Everybody is Hitler These Days

For a long time, perhaps since shortly after World War II, it has become relatively common to label ones ideological or political opponents as “Hitler.” In U.S. political discourse in the 21st century, such a tactic has become particularly pronounced. All U.S. Presidents during this period, for example, have been called or compared to Hitler.

George W. Bush

Consider the case of George W. Bush (2001-2009), who was commonly referred to as Hitler by many prominent leftists and in leftist publications. The well-known liberal advocacy group Moveon.org, for example, compared Bush to Hitler.  Even Keith Ellison, recently a frontrunner to become the chair of the DNC, had compared Bush with Hitler in 2007.  As recently as 2014, a Washington D.C. middle school teacher got into hot water for assigning her class a paper that required them to compare Bush to Hitler, stating that both men abused their powers. One can even find a website run by a progressive activist titled “Bush is Hitler.” In addition, there are numerous websites or articles online that compare Bush to Hitler, insuring one need not go far on any search engine to find such a comparison. One can also simply go to google.com images and type in “bush hitler” to get some sense of the kinds of memes that have been shared online regarding this comparison.

Barack H. Obama

When Barack Obama followed Bush into the presidency, many on the right then responded the same way, comparing Obama to Hitler, with those on the left expressing the same outrage as those on the right had at comparisons of Bush to Hitler. A Republican women’s group in Anne Arundel County, Maryland soon compared Obama to Hitler not long after his election. In 2010 an Iowa Tea Party group purchased a billboard add comparing Obama to Hitler (and Lenin). In 2011 conservative country music star Hank Williams Jr. compared Obama with Hitler. In 2012 Catholic Bishop Daniel Jenky from Illinois compared Obama to Hitler for his perceived assault on Catholic values and institutions.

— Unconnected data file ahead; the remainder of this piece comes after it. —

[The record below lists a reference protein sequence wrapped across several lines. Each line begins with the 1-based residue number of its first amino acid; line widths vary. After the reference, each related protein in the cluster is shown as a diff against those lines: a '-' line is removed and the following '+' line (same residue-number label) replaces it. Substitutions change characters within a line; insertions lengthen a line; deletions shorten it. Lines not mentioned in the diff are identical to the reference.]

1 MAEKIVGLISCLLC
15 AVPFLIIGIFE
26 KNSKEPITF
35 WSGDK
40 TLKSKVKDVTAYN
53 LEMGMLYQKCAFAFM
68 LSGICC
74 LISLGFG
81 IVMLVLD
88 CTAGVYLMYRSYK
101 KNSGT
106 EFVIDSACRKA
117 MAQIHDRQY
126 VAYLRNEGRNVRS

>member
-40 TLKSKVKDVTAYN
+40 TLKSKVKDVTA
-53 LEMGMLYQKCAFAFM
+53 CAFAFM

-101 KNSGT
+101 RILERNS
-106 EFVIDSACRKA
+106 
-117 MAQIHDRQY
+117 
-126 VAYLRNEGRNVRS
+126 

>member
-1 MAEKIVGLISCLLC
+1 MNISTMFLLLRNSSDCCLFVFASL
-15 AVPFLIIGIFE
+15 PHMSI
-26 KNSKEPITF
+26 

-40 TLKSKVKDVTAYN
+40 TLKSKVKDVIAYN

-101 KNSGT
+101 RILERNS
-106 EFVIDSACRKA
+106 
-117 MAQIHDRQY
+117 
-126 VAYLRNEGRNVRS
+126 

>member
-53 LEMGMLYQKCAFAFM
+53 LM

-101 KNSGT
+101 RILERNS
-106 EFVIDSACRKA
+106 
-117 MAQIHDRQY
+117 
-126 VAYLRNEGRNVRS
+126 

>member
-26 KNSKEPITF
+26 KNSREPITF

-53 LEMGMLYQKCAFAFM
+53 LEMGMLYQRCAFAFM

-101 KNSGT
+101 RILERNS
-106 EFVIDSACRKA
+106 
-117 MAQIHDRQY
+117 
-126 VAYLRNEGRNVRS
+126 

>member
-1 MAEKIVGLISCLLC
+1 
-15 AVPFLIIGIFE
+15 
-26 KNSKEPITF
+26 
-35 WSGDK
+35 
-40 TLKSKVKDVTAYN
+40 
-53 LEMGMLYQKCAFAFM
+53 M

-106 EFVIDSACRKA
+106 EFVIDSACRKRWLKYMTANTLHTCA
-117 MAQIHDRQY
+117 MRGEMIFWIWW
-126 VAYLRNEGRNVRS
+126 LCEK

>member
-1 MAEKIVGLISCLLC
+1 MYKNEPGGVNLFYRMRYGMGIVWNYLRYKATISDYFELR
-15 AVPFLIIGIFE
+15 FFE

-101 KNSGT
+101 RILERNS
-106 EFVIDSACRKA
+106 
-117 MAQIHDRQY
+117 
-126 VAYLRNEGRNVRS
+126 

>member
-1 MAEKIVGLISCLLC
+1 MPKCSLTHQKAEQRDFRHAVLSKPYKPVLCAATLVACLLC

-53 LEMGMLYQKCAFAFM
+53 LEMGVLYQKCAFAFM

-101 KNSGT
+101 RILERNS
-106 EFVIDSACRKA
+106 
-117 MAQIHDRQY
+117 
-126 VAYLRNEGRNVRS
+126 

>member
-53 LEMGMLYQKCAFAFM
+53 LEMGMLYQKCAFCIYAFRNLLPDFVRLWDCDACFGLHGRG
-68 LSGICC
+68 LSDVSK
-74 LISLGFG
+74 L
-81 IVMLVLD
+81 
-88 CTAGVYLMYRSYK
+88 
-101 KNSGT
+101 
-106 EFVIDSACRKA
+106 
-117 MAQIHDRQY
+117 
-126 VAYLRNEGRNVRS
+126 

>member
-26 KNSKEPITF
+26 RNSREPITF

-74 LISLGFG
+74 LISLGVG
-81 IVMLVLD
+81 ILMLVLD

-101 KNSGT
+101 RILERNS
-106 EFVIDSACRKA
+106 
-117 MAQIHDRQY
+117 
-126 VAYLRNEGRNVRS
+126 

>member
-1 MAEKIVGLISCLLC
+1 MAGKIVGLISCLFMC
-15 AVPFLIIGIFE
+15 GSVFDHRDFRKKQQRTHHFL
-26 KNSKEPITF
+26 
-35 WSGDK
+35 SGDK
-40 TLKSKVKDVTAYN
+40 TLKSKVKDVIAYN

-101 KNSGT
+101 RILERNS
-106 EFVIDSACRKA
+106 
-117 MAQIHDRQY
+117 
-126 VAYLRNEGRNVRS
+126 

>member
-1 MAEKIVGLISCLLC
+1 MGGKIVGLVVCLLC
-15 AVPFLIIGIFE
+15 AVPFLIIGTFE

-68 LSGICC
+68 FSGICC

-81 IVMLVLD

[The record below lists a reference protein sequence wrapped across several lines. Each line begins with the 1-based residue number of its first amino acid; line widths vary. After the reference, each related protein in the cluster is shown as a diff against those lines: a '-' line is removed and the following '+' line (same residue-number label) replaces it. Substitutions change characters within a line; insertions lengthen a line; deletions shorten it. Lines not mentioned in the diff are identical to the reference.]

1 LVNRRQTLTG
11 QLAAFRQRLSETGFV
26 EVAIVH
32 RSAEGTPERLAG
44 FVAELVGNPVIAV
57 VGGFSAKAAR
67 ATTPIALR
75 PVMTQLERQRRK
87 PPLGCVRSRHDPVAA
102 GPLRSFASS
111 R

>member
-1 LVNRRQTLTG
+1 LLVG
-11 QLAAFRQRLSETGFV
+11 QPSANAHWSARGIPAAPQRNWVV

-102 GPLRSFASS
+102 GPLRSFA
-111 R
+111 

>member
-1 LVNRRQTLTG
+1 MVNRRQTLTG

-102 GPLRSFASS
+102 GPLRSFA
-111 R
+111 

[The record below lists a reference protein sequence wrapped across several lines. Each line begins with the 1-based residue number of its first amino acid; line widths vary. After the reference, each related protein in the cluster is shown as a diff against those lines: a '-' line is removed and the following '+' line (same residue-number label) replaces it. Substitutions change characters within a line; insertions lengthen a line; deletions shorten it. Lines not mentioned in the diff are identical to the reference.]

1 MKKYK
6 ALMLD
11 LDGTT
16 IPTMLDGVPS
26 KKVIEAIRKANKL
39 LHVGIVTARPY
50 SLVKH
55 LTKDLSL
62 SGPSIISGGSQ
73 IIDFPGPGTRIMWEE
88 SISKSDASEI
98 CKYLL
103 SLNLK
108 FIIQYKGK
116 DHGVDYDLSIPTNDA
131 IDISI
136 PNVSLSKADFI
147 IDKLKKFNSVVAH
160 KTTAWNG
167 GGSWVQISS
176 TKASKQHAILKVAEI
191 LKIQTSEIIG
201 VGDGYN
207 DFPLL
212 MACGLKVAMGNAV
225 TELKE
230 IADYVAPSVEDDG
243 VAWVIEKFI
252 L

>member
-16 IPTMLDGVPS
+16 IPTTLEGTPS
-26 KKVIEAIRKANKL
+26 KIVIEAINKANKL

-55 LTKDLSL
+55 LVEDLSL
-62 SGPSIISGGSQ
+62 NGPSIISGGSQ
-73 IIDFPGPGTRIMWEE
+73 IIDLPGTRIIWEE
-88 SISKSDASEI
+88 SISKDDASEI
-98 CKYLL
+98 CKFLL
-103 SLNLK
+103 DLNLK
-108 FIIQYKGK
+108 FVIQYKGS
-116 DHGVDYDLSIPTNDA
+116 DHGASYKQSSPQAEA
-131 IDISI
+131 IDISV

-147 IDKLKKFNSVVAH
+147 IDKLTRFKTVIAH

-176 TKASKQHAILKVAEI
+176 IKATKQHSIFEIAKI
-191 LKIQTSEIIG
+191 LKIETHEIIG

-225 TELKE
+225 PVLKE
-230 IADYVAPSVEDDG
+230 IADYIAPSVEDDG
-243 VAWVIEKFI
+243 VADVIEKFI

In 2013 Arizona Republican state representative Brenda Barton referred to Obama as Hitler in a widely shared Facebook post. In 2014, Ken Langone, the billionaire co-founder of Home Depot and major GOP donor, also compared Obama’s populist appeals to Hitler. More recently, in 2015, Texas congressman Randy Weber compared Obama to Hitler.

Hillary Clinton

Hillary Clinton, who has had a long public and political life, has also often been compared to Hitler, but such comparisons picked up quite a bit in her recent unsuccessful bid for the presidency in 2016. Conservative comedian Stephen Crowder put out a video comparing Hillary to Hitler on youtube in 2016 that was shared over half a million times on social media. Liberty News Now offers a quiz where you can decide if Hillary or Hitler made certain statements with the implication that Hillary is just like Hitler. And Louis Farrakhan, the leader of the Nation of Islam, has compared Hillary to Hitler in one of his sermons and Christian theologian Dr. Norman Geisler has argued that Hillary is “worse than Hitler.” A New Mexico priest, as well, caused a controversy when he compared Hillary to Hitler.